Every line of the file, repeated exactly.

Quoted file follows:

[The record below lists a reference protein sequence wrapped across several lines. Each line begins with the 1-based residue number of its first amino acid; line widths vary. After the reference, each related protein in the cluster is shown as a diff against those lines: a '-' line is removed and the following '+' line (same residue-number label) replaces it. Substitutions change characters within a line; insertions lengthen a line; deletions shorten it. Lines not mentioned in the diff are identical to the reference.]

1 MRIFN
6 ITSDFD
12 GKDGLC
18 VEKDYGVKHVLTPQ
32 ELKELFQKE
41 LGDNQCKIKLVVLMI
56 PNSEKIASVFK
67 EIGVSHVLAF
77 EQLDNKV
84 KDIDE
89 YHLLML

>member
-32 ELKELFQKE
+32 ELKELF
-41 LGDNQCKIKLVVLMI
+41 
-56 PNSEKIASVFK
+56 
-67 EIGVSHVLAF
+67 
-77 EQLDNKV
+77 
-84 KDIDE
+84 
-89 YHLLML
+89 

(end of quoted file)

[The record below lists a reference protein sequence wrapped across several lines. Each line begins with the 1-based residue number of its first amino acid; line widths vary. After the reference, each related protein in the cluster is shown as a diff against those lines: a '-' line is removed and the following '+' line (same residue-number label) replaces it. Substitutions change characters within a line; insertions lengthen a line; deletions shorten it. Lines not mentioned in the diff are identical to the reference.]

1 MRIFN
6 ITSDFD
12 GKDGLC
18 VEKDYGVKHVLTPQ
32 ELKELFQKE
41 LGDNQCKIKLVVLMI
56 PNSEKIASVFK
67 EIGVSHVLAF
77 EQLDNKV
84 KDIDE
89 YHLLML

>member
-32 ELKELFQKE
+32 ELKELF
-41 LGDNQCKIKLVVLMI
+41 
-56 PNSEKIASVFK
+56 
-67 EIGVSHVLAF
+67 
-77 EQLDNKV
+77 
-84 KDIDE
+84 
-89 YHLLML
+89 